Tuesday, October 18, 2016
Ghosts I've Never Known
~G.K. Chesterton: Tremendous Trifles.
It is a peculiar fact that just about every member of my family has had a ghostly experience or a tale of weird encounters, while I have never experienced anything that I haven't found totally explicable. The peculiar thing is that there's nothing in my beliefs or philosophy that denies the possibility of ghosts; I've just never seen one.
And really, I live in one of the most haunted areas in our little town. Just across the street is a haunted hotel that's been featured on TV, news articles, and websites around the world. The house I live in (through no virtue of my own) is over one hundred and thirty years old. My nieces and nephews think there are ghosts here.
Lord knows, I've got plenty of dead relatives who could come visiting. It didn't use to be that way. For a long time, nobody I was close to ever passed away. But, of course, that couldn't last forever. I even knew lots of evil assholes, now passed, who could come a-haunting.
I have plenty of hypotheses about my situation. One is that everyone is bullshitting me about their paranormal experiences. The "professional" hauntings at the hotel seem like pretty obvious money-making endeavors. My favorite theory is that God knows I'll drop down dead with fright if I see a spook, so He protects me from that.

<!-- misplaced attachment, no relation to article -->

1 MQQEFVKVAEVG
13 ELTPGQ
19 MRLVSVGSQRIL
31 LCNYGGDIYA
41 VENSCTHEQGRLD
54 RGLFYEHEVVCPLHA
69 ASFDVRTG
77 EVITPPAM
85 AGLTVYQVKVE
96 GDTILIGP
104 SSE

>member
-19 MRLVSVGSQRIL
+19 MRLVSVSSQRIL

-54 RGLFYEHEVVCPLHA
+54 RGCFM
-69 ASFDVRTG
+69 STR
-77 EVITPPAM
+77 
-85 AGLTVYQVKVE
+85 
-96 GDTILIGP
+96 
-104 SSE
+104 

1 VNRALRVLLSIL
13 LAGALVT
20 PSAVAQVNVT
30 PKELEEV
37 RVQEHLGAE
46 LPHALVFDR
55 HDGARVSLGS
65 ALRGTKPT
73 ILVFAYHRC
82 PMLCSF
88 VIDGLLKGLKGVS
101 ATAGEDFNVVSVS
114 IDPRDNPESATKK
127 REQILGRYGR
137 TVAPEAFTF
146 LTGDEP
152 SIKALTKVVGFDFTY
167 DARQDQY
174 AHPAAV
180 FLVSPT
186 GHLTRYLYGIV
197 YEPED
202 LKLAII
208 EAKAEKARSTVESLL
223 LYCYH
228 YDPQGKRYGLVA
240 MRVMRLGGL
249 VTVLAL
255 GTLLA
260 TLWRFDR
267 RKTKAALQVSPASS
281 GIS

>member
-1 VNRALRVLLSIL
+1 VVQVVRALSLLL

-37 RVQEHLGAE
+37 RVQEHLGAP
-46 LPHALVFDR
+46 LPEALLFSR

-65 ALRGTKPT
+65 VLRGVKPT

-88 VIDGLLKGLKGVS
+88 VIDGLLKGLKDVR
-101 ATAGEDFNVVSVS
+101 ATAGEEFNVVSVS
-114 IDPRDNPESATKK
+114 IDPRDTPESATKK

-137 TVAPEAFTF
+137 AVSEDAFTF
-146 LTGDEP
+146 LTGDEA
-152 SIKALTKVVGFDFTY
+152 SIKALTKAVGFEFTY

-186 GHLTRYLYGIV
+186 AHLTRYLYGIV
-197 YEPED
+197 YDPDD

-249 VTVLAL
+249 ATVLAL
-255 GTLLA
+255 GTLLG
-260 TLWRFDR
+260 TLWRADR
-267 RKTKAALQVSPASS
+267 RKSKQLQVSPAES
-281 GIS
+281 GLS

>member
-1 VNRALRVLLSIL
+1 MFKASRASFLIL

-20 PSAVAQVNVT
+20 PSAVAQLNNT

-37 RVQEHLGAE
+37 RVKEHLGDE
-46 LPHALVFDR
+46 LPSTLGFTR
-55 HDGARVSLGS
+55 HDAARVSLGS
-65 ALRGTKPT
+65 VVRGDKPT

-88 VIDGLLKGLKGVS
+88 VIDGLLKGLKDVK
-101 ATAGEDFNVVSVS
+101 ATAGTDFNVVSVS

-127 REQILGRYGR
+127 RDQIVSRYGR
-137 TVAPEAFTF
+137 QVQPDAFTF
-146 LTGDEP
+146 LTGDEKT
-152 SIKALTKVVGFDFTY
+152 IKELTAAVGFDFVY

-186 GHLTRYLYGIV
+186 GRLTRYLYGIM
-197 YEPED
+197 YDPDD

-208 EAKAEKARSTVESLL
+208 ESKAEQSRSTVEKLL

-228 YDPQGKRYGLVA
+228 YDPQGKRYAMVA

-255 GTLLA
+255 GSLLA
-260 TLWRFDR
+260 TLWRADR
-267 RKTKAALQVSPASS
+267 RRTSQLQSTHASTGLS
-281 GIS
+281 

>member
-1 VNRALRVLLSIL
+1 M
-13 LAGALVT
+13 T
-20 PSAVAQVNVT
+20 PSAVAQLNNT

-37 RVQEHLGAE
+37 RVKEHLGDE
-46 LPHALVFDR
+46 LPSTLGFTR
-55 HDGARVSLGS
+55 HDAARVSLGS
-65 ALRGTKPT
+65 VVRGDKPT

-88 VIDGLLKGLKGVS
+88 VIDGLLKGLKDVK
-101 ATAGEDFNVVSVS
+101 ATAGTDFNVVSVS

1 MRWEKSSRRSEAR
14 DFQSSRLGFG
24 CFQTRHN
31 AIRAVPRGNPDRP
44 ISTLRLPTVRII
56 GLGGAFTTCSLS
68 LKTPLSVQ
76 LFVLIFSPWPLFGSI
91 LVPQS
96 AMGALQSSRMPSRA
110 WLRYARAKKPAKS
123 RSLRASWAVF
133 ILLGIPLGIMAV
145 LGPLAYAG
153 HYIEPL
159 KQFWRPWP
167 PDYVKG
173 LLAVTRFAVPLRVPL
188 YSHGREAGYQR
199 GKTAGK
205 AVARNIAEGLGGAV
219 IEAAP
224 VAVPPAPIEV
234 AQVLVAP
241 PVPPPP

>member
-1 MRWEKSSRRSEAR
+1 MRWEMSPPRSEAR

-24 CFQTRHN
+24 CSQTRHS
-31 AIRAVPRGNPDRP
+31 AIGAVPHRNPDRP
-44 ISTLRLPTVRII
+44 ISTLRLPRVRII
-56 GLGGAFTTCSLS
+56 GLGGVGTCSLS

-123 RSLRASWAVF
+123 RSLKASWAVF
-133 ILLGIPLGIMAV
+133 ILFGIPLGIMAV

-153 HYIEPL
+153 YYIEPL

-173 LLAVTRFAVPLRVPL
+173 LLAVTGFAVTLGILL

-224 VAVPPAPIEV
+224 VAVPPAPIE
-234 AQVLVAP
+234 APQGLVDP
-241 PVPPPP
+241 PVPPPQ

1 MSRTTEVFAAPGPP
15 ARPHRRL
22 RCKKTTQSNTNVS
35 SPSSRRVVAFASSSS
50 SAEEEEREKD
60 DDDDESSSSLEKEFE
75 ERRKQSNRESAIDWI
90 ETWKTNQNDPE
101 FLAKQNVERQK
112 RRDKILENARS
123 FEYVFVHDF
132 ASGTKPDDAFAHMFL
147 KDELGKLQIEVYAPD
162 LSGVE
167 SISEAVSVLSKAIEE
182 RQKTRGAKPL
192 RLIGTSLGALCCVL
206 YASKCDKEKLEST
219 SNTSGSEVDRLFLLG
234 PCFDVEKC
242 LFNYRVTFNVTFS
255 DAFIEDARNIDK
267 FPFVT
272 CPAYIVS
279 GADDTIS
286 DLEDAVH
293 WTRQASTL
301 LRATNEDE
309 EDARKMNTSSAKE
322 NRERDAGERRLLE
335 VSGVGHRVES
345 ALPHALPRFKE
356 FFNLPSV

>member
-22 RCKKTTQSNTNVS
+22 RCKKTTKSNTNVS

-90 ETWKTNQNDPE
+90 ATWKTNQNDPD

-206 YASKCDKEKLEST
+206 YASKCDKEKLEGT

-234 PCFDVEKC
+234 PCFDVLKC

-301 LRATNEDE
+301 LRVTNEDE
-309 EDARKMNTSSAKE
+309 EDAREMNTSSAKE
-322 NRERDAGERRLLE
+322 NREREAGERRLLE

Orthodox Christianity seems divided on the existence of ghosts. One school of thought says when you're dead, you're either in Heaven or Hell, no vacations. Another tradition says the dead pop in and out for special reasons. A lot of opinion hinges on how they interpret the whole Samuel and the Witch of Endor episode.
Of course, the materialist philosophy says we're all just meat-machines. We see a ghost, that's just something interfering with the machine, a glitch in the brain or a hoax or a misinterpretation of the facts.
What do I think? I think all my ghost-seeing relatives seem sincere. They're not fools, though I'm sure they could be fooled. I'm not even sure when they describe their "ghosts" if it's dead people, and not, say demons up to some kind of mischief. That's certainly been one popular interpretation of hauntings. In which case thinking it was really ghosts would be almost comforting.
And, if they are dead people, why hang around? I remember reading a ghost story by Charles Dickens (or was it Mark Twain?) where the narrator, after getting on to comfy terms with an apparition, asks the ghost why spirits, no longer hindered by fleshly concerns, and having the entire planet, if not the universe, to roam, limit themselves to dreary places like cemeteries and abandoned houses that can only be unwholesome reminders of their death? The ghost realizes the justice of this argument and leaves for greener pastures.
So, ghosts: real or nay? I can only say, with Samuel Johnson, "[F]ive thousand years have now elapsed ...and still it is undecided whether or not there has ever been an instance of the spirit of any person appearing after death. All argument is against it; but all belief is for it."